English Gardner’s runner-up may have been her biggest victory yet

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English Gardner, by finishing second in the 100m at the recent USATF Outdoor Championships, marked yet another resurgent victory in a young career full of them.

“The most distinguished quality of a person that becomes great in this sport is that they never quit,” the 27-year-old said after qualifying for the world championships as one of the top three finishers in Des Moines on July 26. “I joke around with my dad and all my friends, I’m like Freddy and Jason in this sport. You can’t kill me.”

While Gardner was a high school freshman, her mom, Monica, was diagnosed with advanced breast cancer. While she underwent treatment, Gardner’s father, Anthony, suffered a stroke. Both lived. Then Gardner, in her junior year, tore her ACL, MCL and meniscus in a powder puff football game. She came back and earned a scholarship to the University of Oregon.

Come 2016, Gardner entered the Rio Olympics as the world’s second-fastest woman for the year. She had won the U.S. Olympic Trials 100m in 10.74 seconds, making her the fourth-fastest American in history. She revealed that she overcame depression and anxiety to get there.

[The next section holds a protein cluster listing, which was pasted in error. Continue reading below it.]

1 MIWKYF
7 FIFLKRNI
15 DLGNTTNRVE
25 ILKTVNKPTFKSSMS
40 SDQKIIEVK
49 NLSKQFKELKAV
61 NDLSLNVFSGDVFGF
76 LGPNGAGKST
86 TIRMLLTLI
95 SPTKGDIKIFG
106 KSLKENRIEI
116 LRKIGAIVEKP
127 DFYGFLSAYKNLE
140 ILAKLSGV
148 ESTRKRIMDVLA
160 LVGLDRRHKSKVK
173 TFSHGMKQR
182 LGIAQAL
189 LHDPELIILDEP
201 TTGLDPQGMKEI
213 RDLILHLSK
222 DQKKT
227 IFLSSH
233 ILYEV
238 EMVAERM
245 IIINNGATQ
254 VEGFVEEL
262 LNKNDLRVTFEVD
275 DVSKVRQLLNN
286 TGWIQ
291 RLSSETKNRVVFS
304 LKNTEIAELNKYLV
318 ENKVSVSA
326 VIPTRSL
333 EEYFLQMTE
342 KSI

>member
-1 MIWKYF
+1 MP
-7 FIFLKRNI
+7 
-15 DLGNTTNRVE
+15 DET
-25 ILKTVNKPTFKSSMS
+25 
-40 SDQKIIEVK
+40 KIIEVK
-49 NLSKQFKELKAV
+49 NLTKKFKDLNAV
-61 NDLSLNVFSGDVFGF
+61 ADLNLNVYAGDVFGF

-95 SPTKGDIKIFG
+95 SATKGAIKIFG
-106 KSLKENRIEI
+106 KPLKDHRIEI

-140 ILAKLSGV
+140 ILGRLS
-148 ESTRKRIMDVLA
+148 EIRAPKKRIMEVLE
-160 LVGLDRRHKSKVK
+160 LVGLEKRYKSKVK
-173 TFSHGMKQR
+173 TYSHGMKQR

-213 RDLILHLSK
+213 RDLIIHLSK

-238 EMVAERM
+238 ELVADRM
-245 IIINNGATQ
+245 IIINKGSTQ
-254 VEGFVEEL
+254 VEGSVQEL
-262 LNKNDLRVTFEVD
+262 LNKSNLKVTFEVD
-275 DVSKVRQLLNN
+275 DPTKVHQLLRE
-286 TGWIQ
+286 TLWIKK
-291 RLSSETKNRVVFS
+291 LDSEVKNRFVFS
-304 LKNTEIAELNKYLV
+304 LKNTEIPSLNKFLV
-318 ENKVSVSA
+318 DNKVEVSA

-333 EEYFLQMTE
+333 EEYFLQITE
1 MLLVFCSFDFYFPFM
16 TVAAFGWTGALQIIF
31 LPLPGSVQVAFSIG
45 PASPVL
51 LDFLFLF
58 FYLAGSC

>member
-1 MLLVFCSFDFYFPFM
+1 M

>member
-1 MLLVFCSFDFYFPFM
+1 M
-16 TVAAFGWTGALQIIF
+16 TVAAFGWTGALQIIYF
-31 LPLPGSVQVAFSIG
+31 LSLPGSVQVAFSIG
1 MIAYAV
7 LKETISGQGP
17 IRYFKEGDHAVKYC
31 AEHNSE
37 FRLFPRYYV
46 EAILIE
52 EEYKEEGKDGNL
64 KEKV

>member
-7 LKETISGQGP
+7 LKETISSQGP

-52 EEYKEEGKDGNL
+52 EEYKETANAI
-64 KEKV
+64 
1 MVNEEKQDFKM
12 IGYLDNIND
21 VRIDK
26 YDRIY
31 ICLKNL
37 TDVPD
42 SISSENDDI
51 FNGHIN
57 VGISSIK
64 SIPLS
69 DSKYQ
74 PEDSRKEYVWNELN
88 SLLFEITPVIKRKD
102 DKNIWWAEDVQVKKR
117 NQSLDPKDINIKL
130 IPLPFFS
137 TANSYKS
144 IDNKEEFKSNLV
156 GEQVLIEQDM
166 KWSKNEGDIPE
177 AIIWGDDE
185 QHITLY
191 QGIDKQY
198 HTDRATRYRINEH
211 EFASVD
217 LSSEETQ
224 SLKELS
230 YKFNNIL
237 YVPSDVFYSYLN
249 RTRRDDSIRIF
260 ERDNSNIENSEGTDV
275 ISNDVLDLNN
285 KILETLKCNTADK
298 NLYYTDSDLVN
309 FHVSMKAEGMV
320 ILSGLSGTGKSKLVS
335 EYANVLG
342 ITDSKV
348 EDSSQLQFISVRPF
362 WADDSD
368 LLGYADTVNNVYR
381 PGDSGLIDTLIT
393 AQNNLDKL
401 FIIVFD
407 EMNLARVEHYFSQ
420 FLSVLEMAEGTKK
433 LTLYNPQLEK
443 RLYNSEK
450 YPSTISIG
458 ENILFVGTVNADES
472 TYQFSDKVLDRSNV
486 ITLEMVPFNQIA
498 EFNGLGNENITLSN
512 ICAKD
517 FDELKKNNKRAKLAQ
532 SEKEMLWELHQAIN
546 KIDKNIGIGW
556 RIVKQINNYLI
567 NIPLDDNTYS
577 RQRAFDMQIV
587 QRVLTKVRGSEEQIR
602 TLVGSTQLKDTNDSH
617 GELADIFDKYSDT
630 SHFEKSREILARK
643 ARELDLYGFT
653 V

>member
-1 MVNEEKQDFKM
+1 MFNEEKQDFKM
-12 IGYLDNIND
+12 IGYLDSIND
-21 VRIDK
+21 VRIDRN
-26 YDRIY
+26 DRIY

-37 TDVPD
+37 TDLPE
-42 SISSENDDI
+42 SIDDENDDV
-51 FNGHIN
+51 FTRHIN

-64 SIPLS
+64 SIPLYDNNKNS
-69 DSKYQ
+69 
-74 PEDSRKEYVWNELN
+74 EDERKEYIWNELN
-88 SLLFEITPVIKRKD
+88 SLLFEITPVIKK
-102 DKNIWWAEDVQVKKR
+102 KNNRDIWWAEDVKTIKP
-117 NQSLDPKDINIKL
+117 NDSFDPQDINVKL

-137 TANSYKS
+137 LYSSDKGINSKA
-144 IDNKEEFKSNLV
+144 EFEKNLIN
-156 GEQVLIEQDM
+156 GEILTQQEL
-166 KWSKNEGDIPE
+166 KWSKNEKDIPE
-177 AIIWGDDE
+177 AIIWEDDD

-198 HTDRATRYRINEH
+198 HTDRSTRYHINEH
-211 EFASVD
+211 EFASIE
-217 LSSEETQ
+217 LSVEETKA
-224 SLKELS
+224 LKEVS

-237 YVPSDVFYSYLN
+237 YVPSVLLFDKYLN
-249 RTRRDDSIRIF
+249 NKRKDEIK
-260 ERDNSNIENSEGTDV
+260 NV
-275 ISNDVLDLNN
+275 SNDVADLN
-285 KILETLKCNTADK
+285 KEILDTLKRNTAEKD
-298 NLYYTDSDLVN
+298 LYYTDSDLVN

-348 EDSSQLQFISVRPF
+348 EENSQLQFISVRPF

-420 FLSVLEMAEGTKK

Gardner did not say it then, but she also ran that summer, and finished seventh in Rio, on a torn meniscus suffered while doing stadiums (Gardner said it happened in February; her father said closer to trials). Gardner did not get it diagnosed, but she knew immediately what the buckle meant, remembering that high school injury.

Anthony, her coach since age 8 (some full-time, some advisory), said Gardner moved out of the Olympic Village during the Games and stayed with her parents. The injury kept her from walking out for meals.

After the 100m final, Anthony remembered his daughter’s tears. And her punching a wall.

“She had no push out of the blocks,” he said. “It was by the grace of God that we didn’t do more damage [to the knee].” Gardner underwent surgery after the Games.